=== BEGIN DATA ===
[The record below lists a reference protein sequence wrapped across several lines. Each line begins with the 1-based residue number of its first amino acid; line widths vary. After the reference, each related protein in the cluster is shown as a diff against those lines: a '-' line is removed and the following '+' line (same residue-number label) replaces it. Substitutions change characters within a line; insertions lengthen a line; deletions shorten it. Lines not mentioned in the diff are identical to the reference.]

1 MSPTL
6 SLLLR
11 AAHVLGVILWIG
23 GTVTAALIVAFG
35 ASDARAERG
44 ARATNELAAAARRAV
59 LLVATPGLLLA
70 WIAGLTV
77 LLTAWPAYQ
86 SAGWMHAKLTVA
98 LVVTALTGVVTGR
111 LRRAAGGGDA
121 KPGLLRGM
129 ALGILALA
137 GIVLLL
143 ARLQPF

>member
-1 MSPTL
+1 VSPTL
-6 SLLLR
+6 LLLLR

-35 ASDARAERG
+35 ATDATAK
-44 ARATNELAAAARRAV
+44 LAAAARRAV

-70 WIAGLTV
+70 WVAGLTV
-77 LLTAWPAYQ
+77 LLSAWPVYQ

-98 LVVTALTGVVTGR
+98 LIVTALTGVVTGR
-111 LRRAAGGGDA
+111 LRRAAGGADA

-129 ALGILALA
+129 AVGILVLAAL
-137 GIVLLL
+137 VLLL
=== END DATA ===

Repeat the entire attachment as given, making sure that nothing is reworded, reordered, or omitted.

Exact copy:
[The record below lists a reference protein sequence wrapped across several lines. Each line begins with the 1-based residue number of its first amino acid; line widths vary. After the reference, each related protein in the cluster is shown as a diff against those lines: a '-' line is removed and the following '+' line (same residue-number label) replaces it. Substitutions change characters within a line; insertions lengthen a line; deletions shorten it. Lines not mentioned in the diff are identical to the reference.]

1 MSPTL
6 SLLLR
11 AAHVLGVILWIG
23 GTVTAALIVAFG
35 ASDARAERG
44 ARATNELAAAARRAV
59 LLVATPGLLLA
70 WIAGLTV
77 LLTAWPAYQ
86 SAGWMHAKLTVA
98 LVVTALTGVVTGR
111 LRRAAGGGDA
121 KPGLLRGM
129 ALGILALA
137 GIVLLL
143 ARLQPF

>member
-1 MSPTL
+1 VSPTL
-6 SLLLR
+6 LLLLR

-35 ASDARAERG
+35 ATDATAK
-44 ARATNELAAAARRAV
+44 LAAAARRAV

-70 WIAGLTV
+70 WVAGLTV
-77 LLTAWPAYQ
+77 LLSAWPVYQ

-98 LVVTALTGVVTGR
+98 LIVTALTGVVTGR
-111 LRRAAGGGDA
+111 LRRAAGGADA

-129 ALGILALA
+129 AVGILVLAAL
-137 GIVLLL
+137 VLLL